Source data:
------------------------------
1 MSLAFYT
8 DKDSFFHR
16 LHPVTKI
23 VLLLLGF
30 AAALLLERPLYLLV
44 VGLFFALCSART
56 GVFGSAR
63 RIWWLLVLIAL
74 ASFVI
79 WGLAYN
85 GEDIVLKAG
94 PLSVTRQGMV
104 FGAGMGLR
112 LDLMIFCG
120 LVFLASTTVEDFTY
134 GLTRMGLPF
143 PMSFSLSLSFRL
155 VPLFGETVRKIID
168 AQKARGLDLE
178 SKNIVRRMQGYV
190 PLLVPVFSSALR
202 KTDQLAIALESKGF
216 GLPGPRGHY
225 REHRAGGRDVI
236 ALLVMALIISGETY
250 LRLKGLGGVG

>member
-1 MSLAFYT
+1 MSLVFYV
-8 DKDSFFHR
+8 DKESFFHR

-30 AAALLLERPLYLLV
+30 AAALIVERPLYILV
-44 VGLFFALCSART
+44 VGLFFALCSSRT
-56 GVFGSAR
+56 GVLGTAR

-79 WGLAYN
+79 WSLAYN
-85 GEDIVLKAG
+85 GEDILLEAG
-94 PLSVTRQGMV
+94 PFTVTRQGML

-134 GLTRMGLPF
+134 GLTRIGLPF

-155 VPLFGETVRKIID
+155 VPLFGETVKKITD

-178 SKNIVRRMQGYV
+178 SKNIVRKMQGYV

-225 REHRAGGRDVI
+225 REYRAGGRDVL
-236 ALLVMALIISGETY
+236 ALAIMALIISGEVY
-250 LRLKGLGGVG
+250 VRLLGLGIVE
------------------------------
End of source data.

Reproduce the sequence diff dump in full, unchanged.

1 MSLAFYT
8 DKDSFFHR
16 LHPVTKI
23 VLLLLGF
30 AAALLLERPLYLLV
44 VGLFFALCSART
56 GVFGSAR
63 RIWWLLVLIAL
74 ASFVI
79 WGLAYN
85 GEDIVLKAG
94 PLSVTRQGMV
104 FGAGMGLR
112 LDLMIFCG
120 LVFLASTTVEDFTY
134 GLTRMGLPF
143 PMSFSLSLSFRL
155 VPLFGETVRKIID
168 AQKARGLDLE
178 SKNIVRRMQGYV
190 PLLVPVFSSALR
202 KTDQLAIALESKGF
216 GLPGPRGHY
225 REHRAGGRDVI
236 ALLVMALIISGETY
250 LRLKGLGGVG

>member
-1 MSLAFYT
+1 MSLVFYV
-8 DKDSFFHR
+8 DKESFFHR

-30 AAALLLERPLYLLV
+30 AAALIVERPLYILV
-44 VGLFFALCSART
+44 VGLFFALCSSRT
-56 GVFGSAR
+56 GVLGTAR

-79 WGLAYN
+79 WSLAYN
-85 GEDIVLKAG
+85 GEDILLEAG
-94 PLSVTRQGMV
+94 PFTVTRQGML

-134 GLTRMGLPF
+134 GLTRIGLPF

-155 VPLFGETVRKIID
+155 VPLFGETVKKITD

-178 SKNIVRRMQGYV
+178 SKNIVRKMQGYV

-225 REHRAGGRDVI
+225 REYRAGGRDVL
-236 ALLVMALIISGETY
+236 ALAIMALIISGEVY
-250 LRLKGLGGVG
+250 VRLLGLGIVE